Less Personal, More Digital – Digital Privacy Comes at a Price – How to Protect Yours
If you do not do at least some of your daily activities online, you are in an ever-shrinking minority. But crucially, whatever you decide to do, companies collect data about your activities with the overall goal of building up a profile of you.
It does not even have to be specific activities either. Whenever you make a contactless payment or swipe a reward card, you are letting a corporation know something relevant. Loyalty cards are everywhere, even if apps have taken over. The first cards were designed specifically so that stores could understand more about shopping habits, not only of their entire customer base but also of individuals.
The internet has magnified this pursuit of data. Companies of all sizes and across industries thrive on real-world information on existing customers and prospects alike. Facebook ads can be narrowed down to target any interest group, age group, or income level. Every time you order at a restaurant with a QR code, the restaurant owner knows what you enjoy and can target you accordingly.
Consumers love the convenience of these services, but they come at a price. So that begs the question; what is your personal data worth?
The Price of Online Privacy
In pure dollar terms, someone’s personal data is not worth all that much. Typically, the habits tracked by vendors and social media are worth less than $1 on the open market. We are, of course, referring to legal, volunteered data – not the far more valuable credit card numbers and social security details.
However, just because that is what someone might be willing to pay, it does not reflect the value of this data and its collection to the companies that do it. For example, Facebook’s revenue relies almost exclusively on advertising, but if they did not have the extensive customer data and targeting tools for which they are renowned, those revenues would plummet.
Loyalty cards are similar in that their value stems from personalization. When a company knows what you buy and when, they can target you in the future. They do not need to print coupons for offers you will never use, and they do not need to spend resources convincing people to buy things they simply do not want.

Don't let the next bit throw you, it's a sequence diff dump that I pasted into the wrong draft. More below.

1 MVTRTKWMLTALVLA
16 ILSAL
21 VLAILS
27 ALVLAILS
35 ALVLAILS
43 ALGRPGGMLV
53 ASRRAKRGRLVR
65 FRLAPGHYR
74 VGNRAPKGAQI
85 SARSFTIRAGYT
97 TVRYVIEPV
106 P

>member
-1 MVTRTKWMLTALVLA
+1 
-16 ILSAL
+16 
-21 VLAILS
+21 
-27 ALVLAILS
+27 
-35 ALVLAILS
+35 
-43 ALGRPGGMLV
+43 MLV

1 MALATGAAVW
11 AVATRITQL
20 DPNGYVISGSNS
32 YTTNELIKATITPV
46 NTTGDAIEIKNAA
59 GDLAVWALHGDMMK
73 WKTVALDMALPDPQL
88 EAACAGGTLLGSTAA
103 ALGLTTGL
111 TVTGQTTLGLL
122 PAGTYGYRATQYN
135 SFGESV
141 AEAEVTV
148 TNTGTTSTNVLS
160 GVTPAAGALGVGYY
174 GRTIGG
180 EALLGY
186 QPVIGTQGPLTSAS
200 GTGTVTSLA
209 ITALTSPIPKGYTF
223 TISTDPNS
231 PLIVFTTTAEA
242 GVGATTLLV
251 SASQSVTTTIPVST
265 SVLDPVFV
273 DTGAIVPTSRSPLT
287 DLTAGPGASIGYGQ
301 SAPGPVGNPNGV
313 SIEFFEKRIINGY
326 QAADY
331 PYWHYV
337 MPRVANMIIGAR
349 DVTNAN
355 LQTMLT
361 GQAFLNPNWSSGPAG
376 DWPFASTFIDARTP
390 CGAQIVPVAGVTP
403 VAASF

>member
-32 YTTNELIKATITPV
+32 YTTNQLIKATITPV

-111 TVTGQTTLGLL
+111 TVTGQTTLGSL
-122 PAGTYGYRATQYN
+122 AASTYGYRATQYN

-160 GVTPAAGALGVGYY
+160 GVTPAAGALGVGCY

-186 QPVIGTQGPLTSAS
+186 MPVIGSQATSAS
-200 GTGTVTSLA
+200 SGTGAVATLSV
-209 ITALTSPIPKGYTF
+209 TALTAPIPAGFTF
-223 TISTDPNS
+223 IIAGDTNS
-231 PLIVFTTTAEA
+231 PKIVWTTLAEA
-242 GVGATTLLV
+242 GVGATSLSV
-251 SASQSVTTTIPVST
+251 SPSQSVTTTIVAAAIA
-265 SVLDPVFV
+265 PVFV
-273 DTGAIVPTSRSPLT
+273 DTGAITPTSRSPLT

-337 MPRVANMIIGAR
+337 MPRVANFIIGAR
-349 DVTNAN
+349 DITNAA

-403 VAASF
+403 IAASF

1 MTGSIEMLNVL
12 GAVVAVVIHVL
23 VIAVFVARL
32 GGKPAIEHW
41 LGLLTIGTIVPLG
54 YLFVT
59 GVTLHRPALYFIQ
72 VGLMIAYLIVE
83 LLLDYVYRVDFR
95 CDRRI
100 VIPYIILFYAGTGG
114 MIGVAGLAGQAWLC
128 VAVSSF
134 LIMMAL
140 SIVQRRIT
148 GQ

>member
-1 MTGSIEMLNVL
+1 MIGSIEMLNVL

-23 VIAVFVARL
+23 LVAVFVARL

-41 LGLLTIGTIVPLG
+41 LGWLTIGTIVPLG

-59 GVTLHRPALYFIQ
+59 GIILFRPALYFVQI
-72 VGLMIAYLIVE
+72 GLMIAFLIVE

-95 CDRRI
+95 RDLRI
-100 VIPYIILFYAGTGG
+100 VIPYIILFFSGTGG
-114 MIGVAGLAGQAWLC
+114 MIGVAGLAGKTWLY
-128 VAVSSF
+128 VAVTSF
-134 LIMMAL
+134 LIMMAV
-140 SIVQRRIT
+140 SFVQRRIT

The issue is set to become even more pressing, especially with the increase in the internet of things, or IoT. People already have devices in their homes that know their music tastes better than they do and are poised and ready to recommend reordering certain products. Unfortunately, it is easy to overlook just how much these devices and the companies behind them know about people and the impact they can have on data privacy and data security.
Does it Matter?
Some readers will immediately feel like they do not really mind whether companies have individual profiles on them. If the technology works and the convenience factor remains, it could be a small price to pay.
However, while the dollar value of your data may be nominal, we have already established that it is incredibly valuable to companies. Some businesses are built on acquiring this data, and they do so for free.
It becomes a conundrum not of whether to trade data for technical proficiency but a question of whether businesses should be able to grow on the back of this data.
Whether that is shopping habits, hobbies, interests, or anything else, personal information is a commodity. As such, people should not give it away for nothing. Fortunately, there is no reason to do so, and there are steps anyone can take to maintain their privacy and enjoy an almost anonymous online experience.
Creating a More Private and Anonymous Online Experience
You might fall into a camp that wants to avoid giving away personal information. Alternatively, you may be someone that appreciates that it has value, and while you do not mind companies learning more about your habits, you do not want them to do so for free.